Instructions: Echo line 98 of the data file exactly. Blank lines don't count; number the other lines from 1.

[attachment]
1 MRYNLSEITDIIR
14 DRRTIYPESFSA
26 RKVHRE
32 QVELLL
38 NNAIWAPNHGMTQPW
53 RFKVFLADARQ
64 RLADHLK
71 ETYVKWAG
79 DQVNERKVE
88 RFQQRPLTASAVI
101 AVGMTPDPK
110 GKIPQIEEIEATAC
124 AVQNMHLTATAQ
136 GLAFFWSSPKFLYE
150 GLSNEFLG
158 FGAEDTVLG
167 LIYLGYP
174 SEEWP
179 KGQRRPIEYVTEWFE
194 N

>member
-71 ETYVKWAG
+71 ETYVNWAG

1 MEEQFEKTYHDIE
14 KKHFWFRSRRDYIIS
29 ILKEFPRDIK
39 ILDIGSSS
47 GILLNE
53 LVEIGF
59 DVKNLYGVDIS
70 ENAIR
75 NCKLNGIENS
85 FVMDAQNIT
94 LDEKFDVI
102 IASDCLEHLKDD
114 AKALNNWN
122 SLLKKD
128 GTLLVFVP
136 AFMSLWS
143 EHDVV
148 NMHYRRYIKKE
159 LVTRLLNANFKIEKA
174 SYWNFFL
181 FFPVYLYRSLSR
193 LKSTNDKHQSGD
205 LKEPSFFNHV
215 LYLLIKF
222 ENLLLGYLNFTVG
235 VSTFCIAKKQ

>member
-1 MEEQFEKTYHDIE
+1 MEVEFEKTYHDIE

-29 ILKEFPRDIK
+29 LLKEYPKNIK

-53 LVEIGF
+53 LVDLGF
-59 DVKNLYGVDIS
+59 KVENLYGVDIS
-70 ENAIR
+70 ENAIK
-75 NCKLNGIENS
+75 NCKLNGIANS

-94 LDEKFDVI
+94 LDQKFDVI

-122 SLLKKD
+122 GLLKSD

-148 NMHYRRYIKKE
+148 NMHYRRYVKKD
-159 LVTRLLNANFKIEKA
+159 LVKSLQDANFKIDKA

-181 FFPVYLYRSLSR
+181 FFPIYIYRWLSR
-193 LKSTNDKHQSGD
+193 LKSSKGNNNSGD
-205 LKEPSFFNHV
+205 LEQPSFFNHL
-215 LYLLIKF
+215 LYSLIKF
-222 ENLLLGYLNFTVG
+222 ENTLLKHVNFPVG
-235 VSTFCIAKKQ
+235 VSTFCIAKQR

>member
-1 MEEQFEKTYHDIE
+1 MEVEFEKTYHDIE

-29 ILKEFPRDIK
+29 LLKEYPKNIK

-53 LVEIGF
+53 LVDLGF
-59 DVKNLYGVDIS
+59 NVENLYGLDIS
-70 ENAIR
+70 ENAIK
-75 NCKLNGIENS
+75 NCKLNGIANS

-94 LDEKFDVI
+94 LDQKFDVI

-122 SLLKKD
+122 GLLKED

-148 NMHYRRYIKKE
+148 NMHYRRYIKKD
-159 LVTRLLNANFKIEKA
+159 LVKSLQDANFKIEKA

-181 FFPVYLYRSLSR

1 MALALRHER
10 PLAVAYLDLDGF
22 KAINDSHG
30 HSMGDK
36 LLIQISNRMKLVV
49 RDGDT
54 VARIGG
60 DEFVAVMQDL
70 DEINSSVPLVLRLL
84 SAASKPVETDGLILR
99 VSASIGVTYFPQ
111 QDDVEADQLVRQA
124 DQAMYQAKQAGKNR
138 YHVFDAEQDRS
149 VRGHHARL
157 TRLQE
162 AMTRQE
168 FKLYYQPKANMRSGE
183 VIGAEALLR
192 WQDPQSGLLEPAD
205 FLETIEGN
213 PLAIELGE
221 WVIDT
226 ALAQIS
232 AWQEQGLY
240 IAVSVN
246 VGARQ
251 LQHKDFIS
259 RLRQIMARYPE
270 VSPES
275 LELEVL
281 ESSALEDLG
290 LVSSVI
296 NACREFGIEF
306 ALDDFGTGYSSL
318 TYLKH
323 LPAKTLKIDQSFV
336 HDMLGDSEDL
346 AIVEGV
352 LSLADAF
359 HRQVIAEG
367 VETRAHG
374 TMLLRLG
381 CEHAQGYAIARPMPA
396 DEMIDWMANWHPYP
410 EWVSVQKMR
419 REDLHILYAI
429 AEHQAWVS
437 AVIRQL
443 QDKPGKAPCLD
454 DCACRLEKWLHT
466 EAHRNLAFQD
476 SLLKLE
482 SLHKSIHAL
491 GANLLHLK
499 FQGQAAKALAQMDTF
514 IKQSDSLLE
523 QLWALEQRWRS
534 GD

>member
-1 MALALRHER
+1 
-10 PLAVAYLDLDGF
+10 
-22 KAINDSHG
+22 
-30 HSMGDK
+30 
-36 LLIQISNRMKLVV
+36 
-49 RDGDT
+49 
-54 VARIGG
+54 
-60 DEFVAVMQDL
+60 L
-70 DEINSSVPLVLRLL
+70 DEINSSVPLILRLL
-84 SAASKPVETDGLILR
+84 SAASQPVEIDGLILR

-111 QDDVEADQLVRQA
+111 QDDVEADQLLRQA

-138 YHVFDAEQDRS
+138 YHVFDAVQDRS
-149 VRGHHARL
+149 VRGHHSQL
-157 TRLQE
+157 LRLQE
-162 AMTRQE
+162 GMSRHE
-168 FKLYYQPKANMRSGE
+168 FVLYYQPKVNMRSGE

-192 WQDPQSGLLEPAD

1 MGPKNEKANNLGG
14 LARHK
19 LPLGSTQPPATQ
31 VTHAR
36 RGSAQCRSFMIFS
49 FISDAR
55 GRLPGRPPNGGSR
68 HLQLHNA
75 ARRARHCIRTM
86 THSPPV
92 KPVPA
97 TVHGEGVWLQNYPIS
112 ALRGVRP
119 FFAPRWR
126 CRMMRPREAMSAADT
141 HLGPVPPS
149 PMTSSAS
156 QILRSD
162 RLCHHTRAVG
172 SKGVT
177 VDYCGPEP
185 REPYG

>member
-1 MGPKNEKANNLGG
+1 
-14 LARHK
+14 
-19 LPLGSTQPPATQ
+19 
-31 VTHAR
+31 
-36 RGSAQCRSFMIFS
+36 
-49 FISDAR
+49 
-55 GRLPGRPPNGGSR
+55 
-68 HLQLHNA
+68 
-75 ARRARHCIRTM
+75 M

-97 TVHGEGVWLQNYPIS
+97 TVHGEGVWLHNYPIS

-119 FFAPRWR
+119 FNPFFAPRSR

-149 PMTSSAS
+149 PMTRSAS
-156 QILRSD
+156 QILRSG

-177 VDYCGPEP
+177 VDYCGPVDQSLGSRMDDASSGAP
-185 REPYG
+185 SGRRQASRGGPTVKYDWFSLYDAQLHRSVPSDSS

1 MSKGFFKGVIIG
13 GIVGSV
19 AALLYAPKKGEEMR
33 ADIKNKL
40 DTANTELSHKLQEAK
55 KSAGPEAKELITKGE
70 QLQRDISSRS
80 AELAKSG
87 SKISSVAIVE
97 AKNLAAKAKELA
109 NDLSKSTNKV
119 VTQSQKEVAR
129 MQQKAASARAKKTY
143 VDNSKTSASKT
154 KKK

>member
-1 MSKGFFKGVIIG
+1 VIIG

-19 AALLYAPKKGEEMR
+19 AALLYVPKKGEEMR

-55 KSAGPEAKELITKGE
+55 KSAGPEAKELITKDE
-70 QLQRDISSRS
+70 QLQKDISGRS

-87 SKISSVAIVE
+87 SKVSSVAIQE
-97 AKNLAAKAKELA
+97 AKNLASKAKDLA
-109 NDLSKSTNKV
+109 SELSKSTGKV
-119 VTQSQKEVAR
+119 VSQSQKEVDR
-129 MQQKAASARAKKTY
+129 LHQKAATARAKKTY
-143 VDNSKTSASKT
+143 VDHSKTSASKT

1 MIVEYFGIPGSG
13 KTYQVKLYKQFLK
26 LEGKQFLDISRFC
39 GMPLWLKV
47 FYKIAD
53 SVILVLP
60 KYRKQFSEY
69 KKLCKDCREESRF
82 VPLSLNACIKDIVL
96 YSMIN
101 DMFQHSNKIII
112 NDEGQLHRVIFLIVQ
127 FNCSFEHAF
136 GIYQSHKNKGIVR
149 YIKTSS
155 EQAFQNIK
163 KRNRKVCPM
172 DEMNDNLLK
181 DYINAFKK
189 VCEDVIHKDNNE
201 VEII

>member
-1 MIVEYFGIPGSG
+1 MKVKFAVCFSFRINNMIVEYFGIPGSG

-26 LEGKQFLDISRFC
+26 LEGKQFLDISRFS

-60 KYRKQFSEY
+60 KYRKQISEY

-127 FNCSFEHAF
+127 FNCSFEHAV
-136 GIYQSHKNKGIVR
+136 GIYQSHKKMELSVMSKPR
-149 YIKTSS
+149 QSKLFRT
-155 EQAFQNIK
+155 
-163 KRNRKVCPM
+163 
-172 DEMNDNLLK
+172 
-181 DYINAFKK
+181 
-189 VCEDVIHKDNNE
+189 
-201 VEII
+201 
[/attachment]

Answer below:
-122 SLLKKD